{[ promptMessage ]}

Bookmark it

{[ promptMessage ]}

il_papa_terribile - Adam Hosey Il Papa Terribile,1 politics...

Info icon This preview shows pages 1–3. Sign up to view the full content.

View Full Document Right Arrow Icon
Adam Hosey 1 Il Papa Terribile , 1 politics, and the economy To say that the period known as the Renaissance is starkly different from today’s society might be an understatement. But, when the foundations of how Renaissance Italy worked are examined, many of the cogs in the complicated machine are very similar to how things are run today. One aspect that might never change is the relationship between politics and the economy. Excessive spending on modern political campaigns has caused campaign finance reform movements, and it’s a well-known fact that to obtain and hold a political office, you must have money. Money was also a requirement to have a political office five hundred years ago. There was a simple progression in Renaissance politics—high social standing leads to money, which leads to power and eventually a political office if it is desired. This connection between politics and money was very evident in the ecclesiastical sense with the practice of simony. Before a discussion of politics and the economy in regards to the church can be commenced, it is necessary to understand that there was no separation between the church and state. In fact, the Church was the state. The Papal States comprised of a large part of Italy, stretching from Ferrara in the north to as far south as Rieti, and this was just the physical border, since the Pope’s religious power stretched much farther than his political borders. While today’s Papal State is technically the smallest country in the world, 2 the Papal State of the Renaissance was far reaching in political and religious matters. But it is the political influence that will be of most concern. Julius II, known as the “Warrior Pope,” is a fine example of a Machiavellian “Prince” and shows how economics and politics go hand in hand; from his election as Pope 3 until his death in 1513, his political power was contingent on the economics of the day. 1 Or “Warrior Pope” 2 .2 square miles according to geography.about.com 3 1503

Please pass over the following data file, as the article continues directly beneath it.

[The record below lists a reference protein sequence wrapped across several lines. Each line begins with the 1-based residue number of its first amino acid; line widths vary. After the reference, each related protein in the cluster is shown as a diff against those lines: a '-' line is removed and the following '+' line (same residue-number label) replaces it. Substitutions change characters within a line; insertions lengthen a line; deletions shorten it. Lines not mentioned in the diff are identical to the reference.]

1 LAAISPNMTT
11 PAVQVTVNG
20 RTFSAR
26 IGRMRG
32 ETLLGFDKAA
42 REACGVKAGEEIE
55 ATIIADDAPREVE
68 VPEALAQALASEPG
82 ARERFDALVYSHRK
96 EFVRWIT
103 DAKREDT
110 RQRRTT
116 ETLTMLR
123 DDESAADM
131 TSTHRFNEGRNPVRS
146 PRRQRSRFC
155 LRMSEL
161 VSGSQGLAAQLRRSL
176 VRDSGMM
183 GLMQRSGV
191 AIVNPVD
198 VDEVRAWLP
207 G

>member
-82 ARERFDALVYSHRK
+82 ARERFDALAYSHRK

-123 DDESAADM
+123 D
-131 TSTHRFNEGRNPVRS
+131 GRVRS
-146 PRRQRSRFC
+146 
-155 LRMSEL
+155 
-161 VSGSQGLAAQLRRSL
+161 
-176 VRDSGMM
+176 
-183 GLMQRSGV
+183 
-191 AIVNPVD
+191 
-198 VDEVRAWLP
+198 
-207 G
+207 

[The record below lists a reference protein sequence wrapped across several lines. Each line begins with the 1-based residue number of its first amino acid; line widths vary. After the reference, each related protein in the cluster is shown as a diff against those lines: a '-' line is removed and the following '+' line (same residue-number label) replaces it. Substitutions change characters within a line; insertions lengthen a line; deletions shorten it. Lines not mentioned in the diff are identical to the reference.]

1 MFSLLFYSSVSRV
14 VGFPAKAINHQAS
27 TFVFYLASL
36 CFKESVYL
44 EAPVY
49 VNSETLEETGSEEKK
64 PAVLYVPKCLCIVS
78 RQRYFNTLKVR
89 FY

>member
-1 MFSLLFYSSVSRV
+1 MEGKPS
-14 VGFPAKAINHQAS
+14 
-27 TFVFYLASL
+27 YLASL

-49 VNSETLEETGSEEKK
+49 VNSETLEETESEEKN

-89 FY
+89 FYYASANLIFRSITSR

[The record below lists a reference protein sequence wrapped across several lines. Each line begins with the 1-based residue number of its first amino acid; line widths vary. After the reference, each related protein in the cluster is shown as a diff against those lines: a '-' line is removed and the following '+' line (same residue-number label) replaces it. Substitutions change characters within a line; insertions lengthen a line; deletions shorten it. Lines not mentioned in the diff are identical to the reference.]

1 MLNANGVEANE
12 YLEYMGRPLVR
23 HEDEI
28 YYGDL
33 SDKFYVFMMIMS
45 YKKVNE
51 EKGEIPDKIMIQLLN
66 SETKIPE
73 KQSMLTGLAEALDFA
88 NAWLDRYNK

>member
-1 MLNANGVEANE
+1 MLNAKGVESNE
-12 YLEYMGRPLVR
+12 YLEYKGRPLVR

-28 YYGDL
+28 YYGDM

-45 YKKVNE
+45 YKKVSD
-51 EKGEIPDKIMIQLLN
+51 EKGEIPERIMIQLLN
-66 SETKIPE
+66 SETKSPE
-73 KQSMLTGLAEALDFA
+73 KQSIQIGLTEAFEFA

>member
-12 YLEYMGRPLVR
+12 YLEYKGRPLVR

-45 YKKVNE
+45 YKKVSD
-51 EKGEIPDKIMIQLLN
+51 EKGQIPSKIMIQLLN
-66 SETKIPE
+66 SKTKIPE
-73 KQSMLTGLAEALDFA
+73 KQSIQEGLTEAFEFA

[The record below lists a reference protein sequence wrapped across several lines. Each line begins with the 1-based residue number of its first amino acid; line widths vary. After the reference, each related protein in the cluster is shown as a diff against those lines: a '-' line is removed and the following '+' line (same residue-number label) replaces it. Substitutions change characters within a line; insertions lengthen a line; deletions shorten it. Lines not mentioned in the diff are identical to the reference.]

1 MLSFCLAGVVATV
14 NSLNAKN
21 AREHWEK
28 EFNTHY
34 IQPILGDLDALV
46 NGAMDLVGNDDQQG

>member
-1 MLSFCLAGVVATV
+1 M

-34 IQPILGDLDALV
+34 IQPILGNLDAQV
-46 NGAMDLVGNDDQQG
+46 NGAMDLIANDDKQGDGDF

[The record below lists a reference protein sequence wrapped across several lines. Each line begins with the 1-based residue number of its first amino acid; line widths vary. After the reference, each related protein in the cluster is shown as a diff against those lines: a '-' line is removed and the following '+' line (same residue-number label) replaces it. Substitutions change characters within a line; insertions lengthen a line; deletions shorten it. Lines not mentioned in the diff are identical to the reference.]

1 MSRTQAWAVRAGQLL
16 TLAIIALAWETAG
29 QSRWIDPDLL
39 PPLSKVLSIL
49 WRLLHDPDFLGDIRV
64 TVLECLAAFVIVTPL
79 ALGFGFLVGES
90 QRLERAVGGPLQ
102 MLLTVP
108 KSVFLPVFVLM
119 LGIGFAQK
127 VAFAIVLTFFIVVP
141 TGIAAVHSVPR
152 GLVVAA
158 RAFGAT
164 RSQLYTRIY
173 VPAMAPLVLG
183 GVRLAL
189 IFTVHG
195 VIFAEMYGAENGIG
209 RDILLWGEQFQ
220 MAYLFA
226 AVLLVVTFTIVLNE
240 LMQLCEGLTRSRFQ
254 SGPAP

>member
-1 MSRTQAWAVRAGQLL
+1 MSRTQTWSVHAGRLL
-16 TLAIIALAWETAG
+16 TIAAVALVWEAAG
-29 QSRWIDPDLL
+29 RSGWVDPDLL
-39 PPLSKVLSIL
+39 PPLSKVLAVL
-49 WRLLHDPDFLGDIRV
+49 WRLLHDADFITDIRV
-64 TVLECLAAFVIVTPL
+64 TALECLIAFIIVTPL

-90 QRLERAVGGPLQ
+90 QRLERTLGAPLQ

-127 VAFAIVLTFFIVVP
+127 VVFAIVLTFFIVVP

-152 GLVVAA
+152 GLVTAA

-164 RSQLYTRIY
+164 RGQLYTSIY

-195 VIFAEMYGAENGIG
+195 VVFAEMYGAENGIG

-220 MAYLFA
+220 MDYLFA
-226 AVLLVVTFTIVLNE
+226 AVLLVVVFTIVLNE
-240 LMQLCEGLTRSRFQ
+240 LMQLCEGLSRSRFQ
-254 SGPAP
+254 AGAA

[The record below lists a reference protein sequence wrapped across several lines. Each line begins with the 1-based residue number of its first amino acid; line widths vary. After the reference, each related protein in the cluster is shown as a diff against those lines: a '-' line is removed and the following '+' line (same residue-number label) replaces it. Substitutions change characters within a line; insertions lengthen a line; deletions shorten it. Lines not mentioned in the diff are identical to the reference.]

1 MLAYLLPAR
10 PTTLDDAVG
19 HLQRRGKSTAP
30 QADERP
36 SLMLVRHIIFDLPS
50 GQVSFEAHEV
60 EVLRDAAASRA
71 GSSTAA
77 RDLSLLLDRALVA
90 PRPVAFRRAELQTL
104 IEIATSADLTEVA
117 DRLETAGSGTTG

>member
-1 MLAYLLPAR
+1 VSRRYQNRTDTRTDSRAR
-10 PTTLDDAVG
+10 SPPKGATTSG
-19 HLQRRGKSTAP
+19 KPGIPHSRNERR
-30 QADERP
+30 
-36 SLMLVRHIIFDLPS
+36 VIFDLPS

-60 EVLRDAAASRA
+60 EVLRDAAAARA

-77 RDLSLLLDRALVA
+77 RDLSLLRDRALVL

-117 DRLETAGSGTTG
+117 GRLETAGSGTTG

Image of page 1

Info icon This preview has intentionally blurred sections. Sign up to view the full version.

View Full Document Right Arrow Icon
Adam Hosey 2 As Christine Shaw states in her biography of Julius II (1993), Giuliano della Rovere’s election as pope was based on unrealistic promises and bribery: How had he managed to do this, within two months of returning to Rome after ten years in exile? Bribery, the cynics said. He had promised so much to so many that he would have trouble in making all the promises good. (p. 120) Julius’ election is the fastest conclave on record, and it was founded on bribery. Money could buy even the most influential position in Renaissance world. Shaw explains that from the day he
Image of page 2
Image of page 3
This is the end of the preview. Sign up to access the rest of the document.

{[ snackBarMessage ]}

What students are saying

  • Left Quote Icon

    As a current student on this bumpy collegiate pathway, I stumbled upon Course Hero, where I can find study resources for nearly all my courses, get online help from tutors 24/7, and even share my old projects, papers, and lecture notes with other students.

    Student Picture

    Kiran Temple University Fox School of Business ‘17, Course Hero Intern

  • Left Quote Icon

    I cannot even describe how much Course Hero helped me this summer. It’s truly become something I can always rely on and help me. In the end, I was not only able to survive summer classes, but I was able to thrive thanks to Course Hero.

    Student Picture

    Dana University of Pennsylvania ‘17, Course Hero Intern

  • Left Quote Icon

    The ability to access any university’s resources through Course Hero proved invaluable in my case. I was behind on Tulane coursework and actually used UCLA’s materials to help me move forward and get everything together on time.

    Student Picture

    Jill Tulane University ‘16, Course Hero Intern